Trade

EU trade boss Malmström says America is not enemy territory

Despite signs that Europes tariff war with Washington is poised to worsen in the weeks ahead, the EUs outgoing trade chief wants to reassure her successor that he will find significant allies in the United States.

In a valedictory interview with POLITICO, Europes Commissioner for Trade Cecilia Malmström admitted that some of U.S. President Donald Trumps top trade officials have an “old fashioned” fixation with reducing deficits through tariffs, but said that Brussels still has significant allies in Congress and among business leaders.

Washington has already rolled out tariffs on European steel and aluminum and is soon expected to announce duties on billions of euros of EU goods in a tit-for-tat battle over subsidies for the aerospace giants Airbus and Boeing. Trump is also threatening to hit the European car industry with high tariffs over what he describes as an unfair playing field in the auto trade.

All of those transatlantic tensions are expected to land squarely on the desk of Phil Hogan, the Irish nominee for trade commissioner, who will face a parliamentary hearing on Monday.

“Unfortunately, I havent managed to leave that portfolio in total order for my successor,” Malmström quipped, when asked about relations with the U.S.

While the Swede has scored big wins in her tenure with landmark deals — including breakthroughs in accords with Canada, Vietnam, Japan and the South American Mercosur bloc — she also tried to push for a “value-based” approach to trade that is at odds with the transactional approach of the Trump administration.

Under her mandate, the EU has included in its new trade agreements an obligation to ratify the Paris climate deal. Malmström has also pushed for gender equality and is aiming to include language on womens rights in future agreements with Chile and New Zealand. “Just by putting it on the agenda,” the EU could nudge countries and companies to empower women, Malmström said.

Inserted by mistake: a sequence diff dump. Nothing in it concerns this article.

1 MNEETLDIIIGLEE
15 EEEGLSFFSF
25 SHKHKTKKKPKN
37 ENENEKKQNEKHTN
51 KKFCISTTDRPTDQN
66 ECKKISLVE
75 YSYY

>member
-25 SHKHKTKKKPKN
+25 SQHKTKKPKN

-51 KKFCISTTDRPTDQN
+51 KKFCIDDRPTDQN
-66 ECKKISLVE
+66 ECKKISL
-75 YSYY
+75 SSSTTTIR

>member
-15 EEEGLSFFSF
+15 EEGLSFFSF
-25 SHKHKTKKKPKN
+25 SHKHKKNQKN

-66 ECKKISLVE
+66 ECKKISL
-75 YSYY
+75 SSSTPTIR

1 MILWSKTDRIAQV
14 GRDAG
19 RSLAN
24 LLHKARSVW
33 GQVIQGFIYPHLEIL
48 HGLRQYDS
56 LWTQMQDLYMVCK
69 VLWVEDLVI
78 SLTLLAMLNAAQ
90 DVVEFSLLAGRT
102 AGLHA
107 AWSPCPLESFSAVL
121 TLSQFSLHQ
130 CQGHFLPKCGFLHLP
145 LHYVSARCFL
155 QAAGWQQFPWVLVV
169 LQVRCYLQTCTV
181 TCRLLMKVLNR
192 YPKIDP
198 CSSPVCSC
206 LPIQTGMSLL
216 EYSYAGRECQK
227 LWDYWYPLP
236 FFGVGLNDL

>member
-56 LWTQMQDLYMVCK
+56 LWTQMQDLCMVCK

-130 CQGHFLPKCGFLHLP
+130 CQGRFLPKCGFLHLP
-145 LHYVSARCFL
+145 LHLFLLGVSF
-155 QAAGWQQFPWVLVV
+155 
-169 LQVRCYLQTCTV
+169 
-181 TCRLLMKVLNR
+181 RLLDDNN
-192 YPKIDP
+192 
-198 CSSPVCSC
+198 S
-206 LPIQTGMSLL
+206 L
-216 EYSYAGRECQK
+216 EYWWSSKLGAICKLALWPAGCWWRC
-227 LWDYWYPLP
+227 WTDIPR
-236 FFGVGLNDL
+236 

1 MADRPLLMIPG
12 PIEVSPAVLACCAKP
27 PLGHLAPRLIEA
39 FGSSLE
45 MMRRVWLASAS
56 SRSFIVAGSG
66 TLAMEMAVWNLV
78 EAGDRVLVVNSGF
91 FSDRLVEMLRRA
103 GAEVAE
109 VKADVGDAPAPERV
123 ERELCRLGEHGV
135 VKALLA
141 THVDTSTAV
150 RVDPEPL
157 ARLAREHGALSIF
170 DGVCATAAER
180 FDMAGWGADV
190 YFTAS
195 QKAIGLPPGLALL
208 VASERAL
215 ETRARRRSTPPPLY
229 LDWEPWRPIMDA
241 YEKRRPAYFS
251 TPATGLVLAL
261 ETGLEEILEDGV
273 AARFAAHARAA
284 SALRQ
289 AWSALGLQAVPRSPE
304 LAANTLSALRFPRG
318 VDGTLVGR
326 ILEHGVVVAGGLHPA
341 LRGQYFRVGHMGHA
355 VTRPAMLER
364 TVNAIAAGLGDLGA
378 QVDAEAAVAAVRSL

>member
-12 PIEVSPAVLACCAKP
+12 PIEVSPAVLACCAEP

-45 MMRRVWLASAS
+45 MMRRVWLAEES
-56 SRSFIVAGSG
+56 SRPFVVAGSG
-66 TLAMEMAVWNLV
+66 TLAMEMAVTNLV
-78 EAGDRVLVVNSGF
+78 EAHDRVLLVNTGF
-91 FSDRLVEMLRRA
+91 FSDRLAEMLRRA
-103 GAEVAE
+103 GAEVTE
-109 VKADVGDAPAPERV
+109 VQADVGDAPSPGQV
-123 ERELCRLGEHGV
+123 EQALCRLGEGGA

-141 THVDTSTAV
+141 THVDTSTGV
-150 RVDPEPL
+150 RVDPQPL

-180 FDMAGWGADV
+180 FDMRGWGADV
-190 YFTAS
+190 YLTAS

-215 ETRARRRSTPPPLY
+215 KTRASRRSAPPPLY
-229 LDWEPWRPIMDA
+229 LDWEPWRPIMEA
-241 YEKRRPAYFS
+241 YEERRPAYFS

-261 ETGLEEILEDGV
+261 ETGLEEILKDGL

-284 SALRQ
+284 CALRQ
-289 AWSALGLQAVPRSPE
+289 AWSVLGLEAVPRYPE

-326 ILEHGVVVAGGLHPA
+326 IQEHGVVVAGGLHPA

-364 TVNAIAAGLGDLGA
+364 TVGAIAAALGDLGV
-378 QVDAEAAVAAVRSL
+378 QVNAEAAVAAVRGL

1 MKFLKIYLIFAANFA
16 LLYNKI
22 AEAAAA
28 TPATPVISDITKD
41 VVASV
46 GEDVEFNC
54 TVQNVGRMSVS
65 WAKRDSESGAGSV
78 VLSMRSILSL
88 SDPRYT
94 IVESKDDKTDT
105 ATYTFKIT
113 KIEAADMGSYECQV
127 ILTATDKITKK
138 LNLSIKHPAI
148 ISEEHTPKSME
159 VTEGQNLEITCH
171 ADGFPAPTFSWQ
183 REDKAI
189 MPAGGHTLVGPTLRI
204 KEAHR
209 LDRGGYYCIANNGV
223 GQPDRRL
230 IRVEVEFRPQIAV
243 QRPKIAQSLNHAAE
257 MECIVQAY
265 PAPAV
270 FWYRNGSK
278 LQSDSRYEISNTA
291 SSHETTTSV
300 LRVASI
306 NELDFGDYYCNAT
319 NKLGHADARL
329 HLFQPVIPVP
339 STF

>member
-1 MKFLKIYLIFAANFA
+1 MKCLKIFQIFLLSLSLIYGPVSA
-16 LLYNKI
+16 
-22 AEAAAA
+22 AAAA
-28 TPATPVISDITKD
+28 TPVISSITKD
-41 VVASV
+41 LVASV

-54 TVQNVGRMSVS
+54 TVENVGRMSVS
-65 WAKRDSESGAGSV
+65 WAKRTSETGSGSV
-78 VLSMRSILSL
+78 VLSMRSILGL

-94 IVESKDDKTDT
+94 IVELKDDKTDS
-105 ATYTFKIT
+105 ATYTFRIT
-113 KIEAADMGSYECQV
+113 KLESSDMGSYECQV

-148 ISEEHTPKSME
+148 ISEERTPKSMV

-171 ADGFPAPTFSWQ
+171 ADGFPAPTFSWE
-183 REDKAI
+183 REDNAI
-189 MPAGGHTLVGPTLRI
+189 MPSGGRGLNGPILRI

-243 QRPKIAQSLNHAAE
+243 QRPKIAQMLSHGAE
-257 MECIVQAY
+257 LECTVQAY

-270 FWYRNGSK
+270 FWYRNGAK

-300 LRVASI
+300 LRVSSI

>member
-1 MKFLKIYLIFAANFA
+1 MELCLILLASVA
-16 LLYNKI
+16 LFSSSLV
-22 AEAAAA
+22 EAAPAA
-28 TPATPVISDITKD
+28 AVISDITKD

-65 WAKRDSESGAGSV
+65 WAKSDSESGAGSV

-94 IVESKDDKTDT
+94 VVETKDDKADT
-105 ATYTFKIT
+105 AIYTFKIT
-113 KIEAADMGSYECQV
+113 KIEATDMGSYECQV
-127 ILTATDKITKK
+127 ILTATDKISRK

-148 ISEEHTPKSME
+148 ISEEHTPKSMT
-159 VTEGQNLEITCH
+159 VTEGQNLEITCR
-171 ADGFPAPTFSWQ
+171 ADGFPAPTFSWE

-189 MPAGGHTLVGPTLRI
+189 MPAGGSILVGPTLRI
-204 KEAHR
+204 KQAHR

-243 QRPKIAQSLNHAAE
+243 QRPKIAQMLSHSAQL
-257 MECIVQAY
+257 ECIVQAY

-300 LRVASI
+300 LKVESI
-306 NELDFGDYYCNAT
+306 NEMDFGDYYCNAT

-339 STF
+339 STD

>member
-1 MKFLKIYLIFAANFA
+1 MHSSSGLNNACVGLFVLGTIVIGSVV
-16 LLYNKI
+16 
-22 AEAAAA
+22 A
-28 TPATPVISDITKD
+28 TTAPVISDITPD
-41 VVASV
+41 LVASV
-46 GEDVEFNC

Despite these attempts to modernize trade policy, Malmström also spent much of her time striking a far more defensive position against the Americans.

“You have to be very patient,” when dealing with Trump and his officials, Malmström said, with a grin. Over the past two years, she has talked dozens of times with her counterparts Commerce Secretary Wilbur Ross and U.S. Trade Representative Robert Lighthizer, in a constant effort to avert a full-blown conflagration.

“We do talk regularly, we have contacts and even if we disagree. Theres an ongoing conversation with Ambassador Lighthizer who I have met many times and speak to over the phone. And, you know, we talk,” she said.

The problem is that despite these regular contacts with his closest advisers, Trumps motives remain unclear. “Who thinks what in the administration is hard to know … its become a bit unpredictable. Its clear that the U.S. administration likes tariffs, and they think that tariffs can be used for all kinds of things … They have also this notion that trade is only measured by deficits or surplus, which is a bit old-fashioned, in our view,” she added.

But the EU trade chief was willing to strike an optimistic note for Hogans negotiations: Look past Trump, she said, and you will realize that Europe has more friends in Washington than youd think — and thats what will spare Europe the sort of trade war the U.S. has started with China.

“The difference is that — I mean, we talk a lot about the U.S. adminiRead More – Source

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